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“and though there is no set fixed time for the administration of this ordinance, yet this phrase seems
to suggest that it should be often”
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Matthew Henry’s Commentary:
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1 Corinthians 11:23-34 PP15
[1.] That it should be frequent: As often as you eat this bread, etc.  Our bodily meals return often; we
cannot maintain life and health without this.  And it is fit that this spiritual diet should be taken often
too.
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The word as often (#3740) o`sa,kij in 1Corinthians 11:25 & 26 is the same word used in
Revelation 11:6 – the bible uses this word only 3 times in the Greek New Testament

Re 11:6 These have power to shut heaven, that it rain not in the days of their prophecy: and have
power over waters to turn them to blood, and to smite the earth with all plagues,
as often as they will.

This shows that the two witnesses could strike the earth with plagues as often as they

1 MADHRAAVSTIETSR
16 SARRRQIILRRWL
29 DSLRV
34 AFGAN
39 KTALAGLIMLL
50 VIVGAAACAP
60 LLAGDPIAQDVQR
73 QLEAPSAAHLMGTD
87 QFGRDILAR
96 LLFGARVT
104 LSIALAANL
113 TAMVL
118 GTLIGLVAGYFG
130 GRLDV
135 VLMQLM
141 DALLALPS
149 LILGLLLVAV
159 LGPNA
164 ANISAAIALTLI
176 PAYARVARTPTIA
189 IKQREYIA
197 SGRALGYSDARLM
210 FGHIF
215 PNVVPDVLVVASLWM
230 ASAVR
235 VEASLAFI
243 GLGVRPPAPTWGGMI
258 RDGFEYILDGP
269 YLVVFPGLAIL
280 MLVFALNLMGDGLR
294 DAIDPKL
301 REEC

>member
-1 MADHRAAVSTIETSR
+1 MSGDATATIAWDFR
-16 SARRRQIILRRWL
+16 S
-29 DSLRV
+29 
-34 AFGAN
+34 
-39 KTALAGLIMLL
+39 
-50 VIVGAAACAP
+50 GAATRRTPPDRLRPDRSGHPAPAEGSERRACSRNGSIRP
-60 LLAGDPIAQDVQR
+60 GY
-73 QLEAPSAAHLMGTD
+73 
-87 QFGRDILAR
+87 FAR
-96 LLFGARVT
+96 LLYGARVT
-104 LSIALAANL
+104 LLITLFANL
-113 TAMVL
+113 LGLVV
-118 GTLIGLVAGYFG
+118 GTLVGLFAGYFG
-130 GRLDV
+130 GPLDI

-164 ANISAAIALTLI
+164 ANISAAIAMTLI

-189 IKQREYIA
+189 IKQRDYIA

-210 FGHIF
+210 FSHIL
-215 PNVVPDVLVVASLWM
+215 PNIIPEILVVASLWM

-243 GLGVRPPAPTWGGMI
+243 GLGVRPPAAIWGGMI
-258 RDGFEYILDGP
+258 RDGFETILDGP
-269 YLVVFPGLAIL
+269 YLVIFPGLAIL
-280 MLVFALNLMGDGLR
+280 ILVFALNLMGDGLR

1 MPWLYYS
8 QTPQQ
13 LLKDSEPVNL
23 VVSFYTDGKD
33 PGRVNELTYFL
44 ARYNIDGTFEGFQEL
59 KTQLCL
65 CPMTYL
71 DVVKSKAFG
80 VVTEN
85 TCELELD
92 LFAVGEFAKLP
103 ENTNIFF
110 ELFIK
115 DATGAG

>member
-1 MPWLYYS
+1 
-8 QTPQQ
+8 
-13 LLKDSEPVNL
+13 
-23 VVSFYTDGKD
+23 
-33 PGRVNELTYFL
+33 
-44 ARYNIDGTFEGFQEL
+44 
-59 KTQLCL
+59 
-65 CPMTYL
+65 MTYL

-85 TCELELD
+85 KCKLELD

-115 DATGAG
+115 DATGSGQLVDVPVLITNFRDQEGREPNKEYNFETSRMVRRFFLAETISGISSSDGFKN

desired.  Would we place a limitation on the two witnesses in this regard?  Even so, we
should not place a one-time per year limitation on how often one should observe the Lord’
s Supper!

1Corinthians 11:27-34 (NKJV), "Therefore whoever eats this bread or drinks this cup of the Lord in
an unworthy manner will be guilty of the body and blood of the Lord.  But let a man examine himself,
and so let him eat of that bread and drink of that cup.  For he who eats and drinks in an unworthy
manner eats and drinks judgment to himself, not discerning the Lord's body.  For this reason many
are weak and sick among you, and many sleep.  For if we would judge ourselves, we would not be
judged.  But when we are judged, we are chastened by the Lord, that we may not be condemned with
the world.  Therefore, my brethren, when you come together to eat, wait for one another.  But if
anyone is hungry, let him eat at home, lest you come together for judgment.  And the rest I will set in
order when I come.

In verse 27, Paul refers to the manner of participating in the Lord's Supper.  One should
not eat the Lord’s Supper as an after-thought.  Fellowship with Christ was more
important than their love feast, which was merely a social banquet.  Therefore, they were
guilty of sin against the body and blood of Christ.  Verse 28, Paul explains that each one
needed to prepare for taking the bread and wine in order to be able to take it in a sober
and correct manner, regardless of when they ate it.  Verse 29, Paul teaches that if one
eats and drinks the Lord’s Supper in a manner comparable to the Corinthians, he brings
judgment on himself.  In this situation, one does not recognize the unity of the church –